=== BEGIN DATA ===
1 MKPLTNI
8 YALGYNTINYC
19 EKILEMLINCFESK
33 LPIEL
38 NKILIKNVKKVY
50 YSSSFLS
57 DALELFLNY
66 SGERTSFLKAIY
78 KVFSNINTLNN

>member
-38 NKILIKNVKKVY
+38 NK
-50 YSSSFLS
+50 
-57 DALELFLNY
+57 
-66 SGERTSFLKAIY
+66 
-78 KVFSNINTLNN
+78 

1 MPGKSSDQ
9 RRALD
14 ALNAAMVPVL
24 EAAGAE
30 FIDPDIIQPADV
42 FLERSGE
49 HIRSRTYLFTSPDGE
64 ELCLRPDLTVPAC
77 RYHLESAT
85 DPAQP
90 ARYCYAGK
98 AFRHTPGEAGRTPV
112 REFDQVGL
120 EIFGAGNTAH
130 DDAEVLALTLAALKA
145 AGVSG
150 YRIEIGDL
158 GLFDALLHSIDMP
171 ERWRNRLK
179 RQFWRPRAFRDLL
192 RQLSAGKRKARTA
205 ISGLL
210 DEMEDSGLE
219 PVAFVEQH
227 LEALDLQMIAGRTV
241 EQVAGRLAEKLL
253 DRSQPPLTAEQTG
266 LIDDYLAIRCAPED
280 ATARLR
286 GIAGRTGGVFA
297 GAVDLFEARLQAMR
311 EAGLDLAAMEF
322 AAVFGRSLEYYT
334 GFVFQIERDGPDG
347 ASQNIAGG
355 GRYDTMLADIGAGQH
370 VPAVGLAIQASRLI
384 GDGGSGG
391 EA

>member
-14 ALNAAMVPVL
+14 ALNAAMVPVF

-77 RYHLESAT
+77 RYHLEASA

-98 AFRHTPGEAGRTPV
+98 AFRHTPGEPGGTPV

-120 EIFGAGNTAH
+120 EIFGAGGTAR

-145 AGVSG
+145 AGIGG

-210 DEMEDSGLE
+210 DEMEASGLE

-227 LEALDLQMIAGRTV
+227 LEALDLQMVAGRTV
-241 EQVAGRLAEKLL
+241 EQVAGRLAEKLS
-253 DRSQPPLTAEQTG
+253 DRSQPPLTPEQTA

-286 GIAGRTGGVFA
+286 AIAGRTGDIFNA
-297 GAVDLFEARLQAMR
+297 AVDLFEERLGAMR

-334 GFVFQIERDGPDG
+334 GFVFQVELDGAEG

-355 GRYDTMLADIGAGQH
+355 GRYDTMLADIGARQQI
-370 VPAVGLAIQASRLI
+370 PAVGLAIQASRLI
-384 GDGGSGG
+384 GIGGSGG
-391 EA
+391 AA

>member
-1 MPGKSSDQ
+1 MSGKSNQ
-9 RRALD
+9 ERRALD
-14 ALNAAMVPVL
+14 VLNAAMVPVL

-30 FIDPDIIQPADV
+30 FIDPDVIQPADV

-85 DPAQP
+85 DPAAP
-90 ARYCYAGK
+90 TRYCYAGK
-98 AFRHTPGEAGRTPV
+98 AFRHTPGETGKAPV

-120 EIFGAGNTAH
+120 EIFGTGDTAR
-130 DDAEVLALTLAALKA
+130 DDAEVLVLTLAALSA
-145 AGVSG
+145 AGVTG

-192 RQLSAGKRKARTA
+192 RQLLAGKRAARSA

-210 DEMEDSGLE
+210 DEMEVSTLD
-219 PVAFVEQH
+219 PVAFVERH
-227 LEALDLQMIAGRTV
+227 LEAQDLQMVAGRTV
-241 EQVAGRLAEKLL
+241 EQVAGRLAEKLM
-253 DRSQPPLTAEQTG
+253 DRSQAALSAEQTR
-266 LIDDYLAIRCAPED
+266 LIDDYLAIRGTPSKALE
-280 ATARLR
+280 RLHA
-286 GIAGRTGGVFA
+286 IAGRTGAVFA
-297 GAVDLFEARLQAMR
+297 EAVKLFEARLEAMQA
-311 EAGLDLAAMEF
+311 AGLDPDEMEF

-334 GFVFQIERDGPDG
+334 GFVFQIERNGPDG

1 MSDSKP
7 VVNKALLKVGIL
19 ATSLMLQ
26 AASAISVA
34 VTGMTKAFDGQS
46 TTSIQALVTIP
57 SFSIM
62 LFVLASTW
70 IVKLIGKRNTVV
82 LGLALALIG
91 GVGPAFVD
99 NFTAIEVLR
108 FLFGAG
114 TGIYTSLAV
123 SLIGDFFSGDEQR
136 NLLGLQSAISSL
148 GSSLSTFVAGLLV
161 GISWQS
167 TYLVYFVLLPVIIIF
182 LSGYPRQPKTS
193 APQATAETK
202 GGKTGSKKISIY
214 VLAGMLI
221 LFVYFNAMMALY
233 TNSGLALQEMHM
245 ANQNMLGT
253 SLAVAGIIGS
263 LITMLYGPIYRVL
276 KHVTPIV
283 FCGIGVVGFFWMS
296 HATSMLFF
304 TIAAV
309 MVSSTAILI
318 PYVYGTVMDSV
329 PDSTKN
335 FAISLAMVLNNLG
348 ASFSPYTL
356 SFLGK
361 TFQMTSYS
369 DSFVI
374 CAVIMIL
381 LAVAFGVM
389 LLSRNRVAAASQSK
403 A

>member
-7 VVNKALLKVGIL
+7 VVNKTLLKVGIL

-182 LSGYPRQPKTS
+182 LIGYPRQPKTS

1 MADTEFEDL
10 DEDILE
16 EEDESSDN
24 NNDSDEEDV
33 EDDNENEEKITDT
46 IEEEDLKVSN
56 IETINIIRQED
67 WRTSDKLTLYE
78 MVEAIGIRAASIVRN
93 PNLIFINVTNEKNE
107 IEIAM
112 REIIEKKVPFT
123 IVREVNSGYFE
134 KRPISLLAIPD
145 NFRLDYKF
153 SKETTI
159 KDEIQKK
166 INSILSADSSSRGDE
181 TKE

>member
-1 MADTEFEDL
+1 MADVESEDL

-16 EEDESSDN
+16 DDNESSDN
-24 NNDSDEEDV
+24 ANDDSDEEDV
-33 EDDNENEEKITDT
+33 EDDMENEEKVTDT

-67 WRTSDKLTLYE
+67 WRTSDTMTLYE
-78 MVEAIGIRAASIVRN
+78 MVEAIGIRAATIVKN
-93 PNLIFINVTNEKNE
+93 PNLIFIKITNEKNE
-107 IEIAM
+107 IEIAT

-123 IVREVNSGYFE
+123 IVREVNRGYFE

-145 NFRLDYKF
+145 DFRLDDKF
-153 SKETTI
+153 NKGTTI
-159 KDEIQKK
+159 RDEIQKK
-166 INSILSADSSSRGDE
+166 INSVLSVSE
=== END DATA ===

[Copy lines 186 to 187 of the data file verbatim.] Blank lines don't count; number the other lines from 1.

+182 LIGYPRQPKTS

1 MADTEFEDL